Those savings could come in part because companies are increasing their efficiency by limiting losses of the gas they are trying to sell. Monitoring and repairing leaks has also spurred innovation and jobs in the sector, such as the work that is being done by Zimmerle and his team at METEC. Someone, after all, has to develop the technology to find leaks, and someone else has to detect and correct them in the field.
So if the regulations are positive for the planet, people, and industry, why is the Trump administration really repealing them?
The first reason has to do with ideology. “This administration and this EPA are, as purely an ideological matter, hostile to the idea of environmental protection,” Restrepo said.
Embedded in this hostility is an ethic that vaunts deregulation for its own sake, as evident when Trump passed an executive order in 2017 stipulating that for every regulation passed, two must be repealed.
Lauren Pagel agrees. “I think that they just want to barrel through with this deregulation, regardless. I don’t know if they even want to stop and think about it,” she said.
The second reason for the rollbacks concerns small and medium-size fossil fuel firms. According to EPA administrator Wheeler, “regulatory burdens put into place by the Obama-Biden administration fell heavily” on these companies, who purportedly lack the deep pockets for compliance of industry behemoths. While Big Oil has bemoaned the rollbacks, these smaller companies in the US have celebrated them.
The EPA estimates that the removal of methane regulations will save the industry between $17 million and $19 million per year. That may seem like a relatively small sum for a sector that pulls in billions in revenue, but beyond this regulatory drama looms a bigger problem—the dire financial straits of the oil and gas industry.
“I think most people assume because they are producing so much, they must be making a lot of money. But they are just burning through cash,” said Clark Williams-Derry, energy finance analyst at the Institute for Energy Economics and Financial Analysis. When describing the financial status of the industry, he said, “the simplest word that comes to mind is bloodbath.”
The problem is simply too much supply. In 2008, OPEC was restricting its oil reserves so tightly that scarcity pushed the price of a barrel to its peak of $160. The demand for cheaper alternatives, like gas, and oil produced in the US, skyrocketed. Then in 2014, fearing loss of market share, OPEC opened the tap. Now there’s too much of both gas and oil. Prices and profits plummeted for big and small companies, even before the blow of the pandemic (and the blow was bad). Emblematic of how the mighty have fallen, ExxonMobil was kicked out of the Dow Jones Industrial Average in August.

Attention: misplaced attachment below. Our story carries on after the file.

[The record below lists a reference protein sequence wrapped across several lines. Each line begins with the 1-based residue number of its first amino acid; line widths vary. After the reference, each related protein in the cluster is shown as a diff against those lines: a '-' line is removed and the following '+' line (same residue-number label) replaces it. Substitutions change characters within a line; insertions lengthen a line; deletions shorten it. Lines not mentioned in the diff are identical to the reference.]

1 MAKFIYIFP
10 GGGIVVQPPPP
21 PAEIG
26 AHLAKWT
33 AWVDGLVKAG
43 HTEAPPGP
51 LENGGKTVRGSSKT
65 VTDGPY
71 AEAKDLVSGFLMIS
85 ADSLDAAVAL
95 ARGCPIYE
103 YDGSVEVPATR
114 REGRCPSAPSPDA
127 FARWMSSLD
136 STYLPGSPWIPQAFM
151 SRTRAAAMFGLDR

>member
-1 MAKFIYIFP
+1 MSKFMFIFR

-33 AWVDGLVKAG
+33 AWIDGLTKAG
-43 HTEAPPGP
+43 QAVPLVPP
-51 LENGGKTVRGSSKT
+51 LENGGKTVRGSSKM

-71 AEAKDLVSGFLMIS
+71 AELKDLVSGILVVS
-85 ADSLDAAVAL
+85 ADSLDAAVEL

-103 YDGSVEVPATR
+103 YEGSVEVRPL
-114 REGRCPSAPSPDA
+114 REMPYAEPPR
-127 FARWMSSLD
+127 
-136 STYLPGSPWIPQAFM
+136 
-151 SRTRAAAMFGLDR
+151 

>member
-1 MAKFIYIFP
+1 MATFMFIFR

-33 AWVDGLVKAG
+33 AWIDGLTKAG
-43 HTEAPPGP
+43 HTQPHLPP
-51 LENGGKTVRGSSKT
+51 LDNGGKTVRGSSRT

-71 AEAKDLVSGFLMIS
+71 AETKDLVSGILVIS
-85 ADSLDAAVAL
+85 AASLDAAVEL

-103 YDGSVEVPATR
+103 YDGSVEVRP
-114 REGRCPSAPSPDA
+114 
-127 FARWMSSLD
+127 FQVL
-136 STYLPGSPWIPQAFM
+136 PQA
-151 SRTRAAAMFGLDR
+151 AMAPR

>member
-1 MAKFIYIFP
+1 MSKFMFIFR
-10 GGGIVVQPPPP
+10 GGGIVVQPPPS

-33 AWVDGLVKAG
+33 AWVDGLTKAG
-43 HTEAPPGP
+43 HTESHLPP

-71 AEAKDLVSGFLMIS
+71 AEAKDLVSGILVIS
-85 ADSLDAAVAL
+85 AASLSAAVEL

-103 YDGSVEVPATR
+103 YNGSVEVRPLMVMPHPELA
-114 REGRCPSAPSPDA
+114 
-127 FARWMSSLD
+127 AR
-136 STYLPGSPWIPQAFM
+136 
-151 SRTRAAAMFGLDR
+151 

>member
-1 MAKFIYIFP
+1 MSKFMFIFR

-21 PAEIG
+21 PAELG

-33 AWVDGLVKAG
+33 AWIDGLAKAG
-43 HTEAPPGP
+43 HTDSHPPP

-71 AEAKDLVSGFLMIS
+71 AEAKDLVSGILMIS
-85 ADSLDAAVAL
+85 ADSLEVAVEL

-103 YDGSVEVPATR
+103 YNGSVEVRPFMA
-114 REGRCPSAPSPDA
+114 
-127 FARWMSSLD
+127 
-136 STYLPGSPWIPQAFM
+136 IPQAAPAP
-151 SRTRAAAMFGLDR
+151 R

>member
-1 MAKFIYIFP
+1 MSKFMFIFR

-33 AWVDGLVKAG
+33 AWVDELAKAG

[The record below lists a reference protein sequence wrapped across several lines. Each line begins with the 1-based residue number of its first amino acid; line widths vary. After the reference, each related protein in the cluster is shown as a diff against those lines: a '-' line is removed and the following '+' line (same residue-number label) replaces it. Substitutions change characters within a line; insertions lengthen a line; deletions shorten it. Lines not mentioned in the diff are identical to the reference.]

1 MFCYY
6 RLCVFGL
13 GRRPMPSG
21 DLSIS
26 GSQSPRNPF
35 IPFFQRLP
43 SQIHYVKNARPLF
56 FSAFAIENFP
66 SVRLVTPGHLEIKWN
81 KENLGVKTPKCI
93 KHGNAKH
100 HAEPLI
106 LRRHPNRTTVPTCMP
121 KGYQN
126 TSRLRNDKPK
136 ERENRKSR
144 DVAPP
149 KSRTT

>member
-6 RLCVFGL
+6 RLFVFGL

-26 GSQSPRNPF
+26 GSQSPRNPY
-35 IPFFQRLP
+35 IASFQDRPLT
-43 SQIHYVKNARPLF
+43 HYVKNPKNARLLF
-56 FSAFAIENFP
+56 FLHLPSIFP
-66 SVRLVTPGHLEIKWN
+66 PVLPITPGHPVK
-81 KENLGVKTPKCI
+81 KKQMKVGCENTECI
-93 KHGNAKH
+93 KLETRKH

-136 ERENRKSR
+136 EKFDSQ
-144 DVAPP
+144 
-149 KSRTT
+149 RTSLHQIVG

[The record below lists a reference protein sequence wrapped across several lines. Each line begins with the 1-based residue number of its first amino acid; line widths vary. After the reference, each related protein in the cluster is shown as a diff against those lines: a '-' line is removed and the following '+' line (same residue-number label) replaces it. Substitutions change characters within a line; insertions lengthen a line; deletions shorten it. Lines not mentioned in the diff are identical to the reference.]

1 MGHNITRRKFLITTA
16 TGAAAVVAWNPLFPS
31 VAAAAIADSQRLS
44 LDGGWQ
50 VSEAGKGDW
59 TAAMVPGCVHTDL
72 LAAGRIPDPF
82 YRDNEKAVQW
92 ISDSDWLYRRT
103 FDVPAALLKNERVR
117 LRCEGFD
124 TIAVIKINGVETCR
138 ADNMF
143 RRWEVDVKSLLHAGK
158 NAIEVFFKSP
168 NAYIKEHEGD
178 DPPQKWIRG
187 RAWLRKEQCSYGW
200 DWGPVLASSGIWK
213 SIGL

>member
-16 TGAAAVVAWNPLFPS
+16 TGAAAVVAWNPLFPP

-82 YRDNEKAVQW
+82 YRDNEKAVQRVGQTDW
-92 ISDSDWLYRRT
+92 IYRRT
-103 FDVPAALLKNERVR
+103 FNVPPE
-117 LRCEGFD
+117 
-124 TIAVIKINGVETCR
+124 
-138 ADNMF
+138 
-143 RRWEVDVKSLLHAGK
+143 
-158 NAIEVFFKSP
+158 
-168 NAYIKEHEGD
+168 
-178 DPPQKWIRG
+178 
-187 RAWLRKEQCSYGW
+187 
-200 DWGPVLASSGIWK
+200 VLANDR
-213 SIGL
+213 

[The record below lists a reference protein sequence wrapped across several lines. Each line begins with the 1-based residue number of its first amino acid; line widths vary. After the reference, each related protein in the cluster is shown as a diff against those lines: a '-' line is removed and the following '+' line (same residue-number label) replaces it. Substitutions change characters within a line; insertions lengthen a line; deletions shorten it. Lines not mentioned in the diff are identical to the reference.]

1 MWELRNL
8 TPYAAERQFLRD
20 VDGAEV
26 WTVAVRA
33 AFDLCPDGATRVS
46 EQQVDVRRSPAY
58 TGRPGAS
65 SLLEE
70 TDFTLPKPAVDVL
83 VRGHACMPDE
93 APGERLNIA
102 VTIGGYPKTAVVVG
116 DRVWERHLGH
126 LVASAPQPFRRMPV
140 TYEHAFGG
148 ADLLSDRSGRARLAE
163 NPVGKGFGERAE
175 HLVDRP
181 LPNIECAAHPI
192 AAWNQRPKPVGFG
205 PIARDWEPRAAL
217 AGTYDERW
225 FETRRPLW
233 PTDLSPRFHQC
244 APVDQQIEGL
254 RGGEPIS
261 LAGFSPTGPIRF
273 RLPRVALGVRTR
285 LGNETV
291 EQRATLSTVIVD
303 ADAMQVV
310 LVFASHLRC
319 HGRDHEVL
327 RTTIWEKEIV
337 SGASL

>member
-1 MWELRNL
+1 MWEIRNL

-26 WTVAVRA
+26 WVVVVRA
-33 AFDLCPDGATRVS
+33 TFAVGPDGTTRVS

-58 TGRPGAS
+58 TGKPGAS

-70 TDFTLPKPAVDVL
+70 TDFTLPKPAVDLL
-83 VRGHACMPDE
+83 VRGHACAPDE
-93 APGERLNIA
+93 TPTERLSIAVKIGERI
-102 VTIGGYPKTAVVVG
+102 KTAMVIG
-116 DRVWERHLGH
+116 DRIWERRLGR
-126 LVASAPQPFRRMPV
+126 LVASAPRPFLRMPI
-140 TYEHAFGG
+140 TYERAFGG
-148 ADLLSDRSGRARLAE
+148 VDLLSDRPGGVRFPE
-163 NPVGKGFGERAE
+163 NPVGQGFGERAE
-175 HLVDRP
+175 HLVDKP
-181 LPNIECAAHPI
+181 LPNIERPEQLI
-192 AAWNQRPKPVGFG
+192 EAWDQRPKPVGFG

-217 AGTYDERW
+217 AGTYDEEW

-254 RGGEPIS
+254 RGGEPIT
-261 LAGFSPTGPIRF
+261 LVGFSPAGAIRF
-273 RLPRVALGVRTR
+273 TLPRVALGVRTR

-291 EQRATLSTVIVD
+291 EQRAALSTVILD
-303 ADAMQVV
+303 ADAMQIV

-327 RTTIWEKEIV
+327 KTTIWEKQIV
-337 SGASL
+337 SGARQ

Amid this windfall, methane regulations would actually push companies to scale back their production as a natural byproduct of compliance, according to Williams-Derry. This, ironically, would benefit their bottom lines by decreasing the energy glut. But there’s no such restraint here—“They’re drill-a-holics,” he said. Instead, these smaller producers will continue to bleed money while also bleeding methane into the environment. What was once a win-win just became a lose-lose.
If Trump loses the election in November, the political landscape of this issue could shift dramatically. Biden has taken flack from progressives for not explicitly saying he would ban fracking, yet it would be a stretch to describe him as a fracking-friendly candidate. The Biden-Harris platform is committed to instating “aggressive methane pollution limits for new and existing oil and gas operations.” Biden also opposes oil and gas leasing on public lands. It is difficult to predict, however, how long reversing the Trump administration’s actions and reinstating regulations could take. It took Trump almost his entire presidency to undo Obama’s 2016 regulations.
“What would make this really easy to unravel is not just Biden winning but Democrats taking control of the Senate too,” said Tim Puko of the Wall Street Journal on the podcast, "Trump on Earth." Any recently adopted regulations under the Trump administration could be erased by Congress in a new administration under the Congressional Review Act, as happened with some Obama-era rules when the Republican congress assumed power in 2016. Methane regulations appear to be first on the docket for Democrats in such a political future.
It’s possible that a Biden administration would not simply redo historic regulations but go beyond Obama on climate policy.
“We’re hoping this next administration will declare a climate emergency and use every law that’s currently at their disposal to make sure we are meeting our Paris climate commitments and more,” said Pagel. She’d like to see the government establish the most stringent regulations possible for methane under the Clean Air Act as well as devise a plan for a managed decline of the fossil fuel industry. As the industry continues to wither financially and we move toward a cleaner energy economy, Pagel would like to avoid the environmental and economic catastrophe of “chaotic decline,” where well pads are abandoned and unemployment skyrockets in the sector.
In the meantime, the bald facts of these methane emissions rollbacks remain.
“Regulators are trying to bail out an industry that is structurally unsound. They are trying to bail out a boat that has a giant hole in the hull,” Williams-Derry said. “No matter how much they give in, it’s not going to fix the industry until they address the fundamental problem that it is no longer profitable to produce prodigious quantities of oil and gas.”